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>Israel Faxx
>JN May 9, 1997, Vol. 5, Number 84

U.S.A Lo Maveen Ivrit

(The U.S.A Doesn't Understand Hebrew)
By Al Pessin (VOA-Jerusalem)

Israeli officials and commentators are striking back at US officials, who told the Washington Post this week that Israel might have placed a high-level spy in the US government.

Israeli officials and experts on intelligence matters say the telephone conversation between israeli agents -- reportedly intercepted by the US government -- was misunderstood. They say if the discussion were really about a high-level spy, it would not have been conducted on the telephone. Rather, they say, the two agents were either discussing routine matters or their Hebrew was mistranslated.

Israeli officials have accused hostile elements in the US government of fabricating the story. And an Israeli columnist wrote Thursday that any criticism for spying on friends should be directed at the United States for tapping the Israeli phone call.

The Washington Post reported the FBI is searching for an Israeli spy code-named "Mega." A senior Israeli official said Thursday that when they find out what "Mega" means, they will realize "how false and ludicrous" the Post's story is.

Israel's Haaretz newspaper said Mega was apparently a mistaken decoding of "Elga" -- an old Israeli intelligence word for the Central Intelligence Agency.

Some Israeli media reported the Jewish state would protest its closest ally's wiretapping of what was supposed to be a secure communication.

Journalist Uri Dan, who writes about Israeli intelligence, told the radio: "If it weren't so sad a story it would be funny." He said Mega was short for the code word Megawatt.

"Whoever covers intelligence matters knows that for more than 20 years two international authorities have been operating, one of which is called Megawatt and the other Kilowatt."

He said Megawatt was an international reservoir of intelligence information shared by the United States and other countries, including NATO members and Israel.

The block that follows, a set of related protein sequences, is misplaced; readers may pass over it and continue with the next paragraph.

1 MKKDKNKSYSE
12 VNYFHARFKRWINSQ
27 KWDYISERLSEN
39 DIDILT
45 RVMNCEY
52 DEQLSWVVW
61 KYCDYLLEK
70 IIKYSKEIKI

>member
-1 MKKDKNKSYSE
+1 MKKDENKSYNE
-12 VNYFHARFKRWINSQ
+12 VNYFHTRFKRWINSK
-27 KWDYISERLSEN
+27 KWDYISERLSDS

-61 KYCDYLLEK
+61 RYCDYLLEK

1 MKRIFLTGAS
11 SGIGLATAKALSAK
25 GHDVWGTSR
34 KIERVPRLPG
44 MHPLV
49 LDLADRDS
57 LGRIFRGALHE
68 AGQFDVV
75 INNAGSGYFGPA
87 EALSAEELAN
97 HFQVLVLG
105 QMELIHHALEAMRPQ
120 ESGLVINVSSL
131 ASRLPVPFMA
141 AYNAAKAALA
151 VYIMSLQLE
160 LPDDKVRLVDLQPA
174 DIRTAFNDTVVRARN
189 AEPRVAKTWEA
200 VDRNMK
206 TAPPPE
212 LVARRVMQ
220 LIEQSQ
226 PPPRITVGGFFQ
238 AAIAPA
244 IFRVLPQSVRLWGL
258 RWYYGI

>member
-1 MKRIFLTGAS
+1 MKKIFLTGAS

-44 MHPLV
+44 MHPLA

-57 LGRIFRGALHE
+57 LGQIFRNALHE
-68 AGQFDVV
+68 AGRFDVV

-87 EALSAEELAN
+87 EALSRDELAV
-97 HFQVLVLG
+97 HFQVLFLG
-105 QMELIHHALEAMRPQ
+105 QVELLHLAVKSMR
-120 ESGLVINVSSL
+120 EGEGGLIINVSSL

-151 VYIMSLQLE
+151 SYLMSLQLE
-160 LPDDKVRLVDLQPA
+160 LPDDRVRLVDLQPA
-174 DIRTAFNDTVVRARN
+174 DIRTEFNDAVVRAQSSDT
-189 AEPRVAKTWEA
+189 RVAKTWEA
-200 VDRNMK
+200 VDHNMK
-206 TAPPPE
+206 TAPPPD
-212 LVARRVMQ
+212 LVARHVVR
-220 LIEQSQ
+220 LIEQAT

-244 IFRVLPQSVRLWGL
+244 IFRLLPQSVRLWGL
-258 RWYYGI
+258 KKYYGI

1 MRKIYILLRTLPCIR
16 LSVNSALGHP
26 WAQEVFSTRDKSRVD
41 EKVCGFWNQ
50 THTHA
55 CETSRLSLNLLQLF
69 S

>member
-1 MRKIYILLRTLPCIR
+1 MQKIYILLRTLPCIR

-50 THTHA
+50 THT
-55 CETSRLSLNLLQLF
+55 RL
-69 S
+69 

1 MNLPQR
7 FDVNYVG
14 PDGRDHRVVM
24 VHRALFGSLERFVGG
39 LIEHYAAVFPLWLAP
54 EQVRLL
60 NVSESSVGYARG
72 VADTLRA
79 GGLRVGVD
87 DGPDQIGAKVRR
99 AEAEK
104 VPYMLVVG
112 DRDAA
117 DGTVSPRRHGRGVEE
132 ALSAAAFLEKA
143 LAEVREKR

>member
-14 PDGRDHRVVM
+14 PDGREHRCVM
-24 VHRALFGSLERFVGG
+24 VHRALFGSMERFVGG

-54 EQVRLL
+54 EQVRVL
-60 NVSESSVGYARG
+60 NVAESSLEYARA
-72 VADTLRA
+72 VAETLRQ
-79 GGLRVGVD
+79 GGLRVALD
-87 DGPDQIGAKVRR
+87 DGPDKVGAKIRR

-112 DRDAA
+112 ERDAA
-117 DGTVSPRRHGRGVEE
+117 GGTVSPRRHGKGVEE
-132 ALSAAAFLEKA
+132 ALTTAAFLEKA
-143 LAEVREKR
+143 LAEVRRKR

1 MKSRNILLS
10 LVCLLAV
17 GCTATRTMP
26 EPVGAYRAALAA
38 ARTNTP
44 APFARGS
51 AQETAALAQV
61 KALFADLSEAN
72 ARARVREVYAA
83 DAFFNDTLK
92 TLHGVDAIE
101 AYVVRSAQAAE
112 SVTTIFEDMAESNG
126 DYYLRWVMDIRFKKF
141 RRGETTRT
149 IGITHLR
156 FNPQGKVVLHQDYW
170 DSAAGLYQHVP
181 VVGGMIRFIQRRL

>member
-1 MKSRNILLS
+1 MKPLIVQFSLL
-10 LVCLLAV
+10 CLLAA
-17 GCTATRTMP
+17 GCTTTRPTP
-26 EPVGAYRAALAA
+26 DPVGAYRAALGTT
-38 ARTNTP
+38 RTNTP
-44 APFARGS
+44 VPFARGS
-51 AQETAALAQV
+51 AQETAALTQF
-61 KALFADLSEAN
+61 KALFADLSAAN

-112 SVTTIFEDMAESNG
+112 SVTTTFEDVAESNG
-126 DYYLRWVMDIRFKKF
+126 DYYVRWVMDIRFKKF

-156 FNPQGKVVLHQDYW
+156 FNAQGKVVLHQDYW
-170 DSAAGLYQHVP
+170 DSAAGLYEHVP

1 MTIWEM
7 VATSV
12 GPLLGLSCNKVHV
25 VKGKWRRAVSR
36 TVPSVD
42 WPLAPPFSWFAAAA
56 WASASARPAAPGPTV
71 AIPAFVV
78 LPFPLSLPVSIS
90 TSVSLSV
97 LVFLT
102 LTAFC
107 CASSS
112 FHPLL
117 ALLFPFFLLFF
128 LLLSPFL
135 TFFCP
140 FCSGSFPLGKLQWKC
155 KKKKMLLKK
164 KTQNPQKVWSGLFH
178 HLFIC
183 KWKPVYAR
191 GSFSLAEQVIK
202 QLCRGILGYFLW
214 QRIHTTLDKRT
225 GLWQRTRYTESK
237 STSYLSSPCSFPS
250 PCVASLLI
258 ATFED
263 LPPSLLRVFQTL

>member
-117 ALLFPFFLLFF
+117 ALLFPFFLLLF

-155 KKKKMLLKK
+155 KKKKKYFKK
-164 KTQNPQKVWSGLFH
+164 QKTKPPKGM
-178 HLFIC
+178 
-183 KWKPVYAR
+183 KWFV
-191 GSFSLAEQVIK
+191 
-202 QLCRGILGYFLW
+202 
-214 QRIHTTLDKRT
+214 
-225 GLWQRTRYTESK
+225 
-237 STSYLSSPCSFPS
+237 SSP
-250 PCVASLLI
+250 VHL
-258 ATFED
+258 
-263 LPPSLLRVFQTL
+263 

Holocaust Memorialized at the Capitol

By Paula Wolfson (VOA-Washington)
Many of the survivors of the Nazi concentration camps of World War 2 were little more than children when they were freed and began new lives. They are grandparents now, many old and frail, and they live in fear that the world will forget and will look the other way when the warning signs of genocide reappear. They brought their fears to Capitol Hill. And members of Congress joined in a Day of Remembrance.

The Grand Rotunda of the Capitol is usually filled with tourists on spring afternoons. They lean against the marble walls, gaze at the murals, and fill the vast hall with their laughter. But on this day, the only sound was the mournful wail of a Jewish prayer for the dead.

On the day set aside to remember the victims of the Holocaust, the Rotunda became a sanctuary filled with the survivors and their families. Benjamin Meed spoke for them all. "Survivors have become witnesses who share our memories with others. We believe that in remembrance lies the hope and the protection of another generation, which might otherwise be abandoned and forgotten."

Members of Congress joined those who had seen the horror of the concentration camps. And Supreme Court Justice Antonin Scalia, looking out at the crowd that packed the room, seemed momentarily at a loss for words. "I have no memories of parents or children or uncles or cousins caught up and destroyed by the horror. I have not even that distinctive appreciation of evil that must come from (a Jewish person) knowing that 6 million people were killed for no other reason than that they had blood like mine running in their veins."

A ceremony remembering the Holocaust is held each year in the Rotunda, and with each passing spring, there seems to be a bit more urgency among the survivors to leave a legacy -- to ensure that no religious or ethnic minority is ever forced to endure the kind of inhumanity they experienced first-hand.

They lit candles to remember the dead. There were six large cream-colored tapers -- each one ignited by a survivor and a member of Congress. The survivors included a businessman, a poet and a college professor. And it was somehow fitting that among the lawmakers was Congressman Sam Gejdenson, a Connecticut Democrat. He is the son of Holocaust survivors and was born in a displaced persons camp in Germany amidst the ashes of World War 2.

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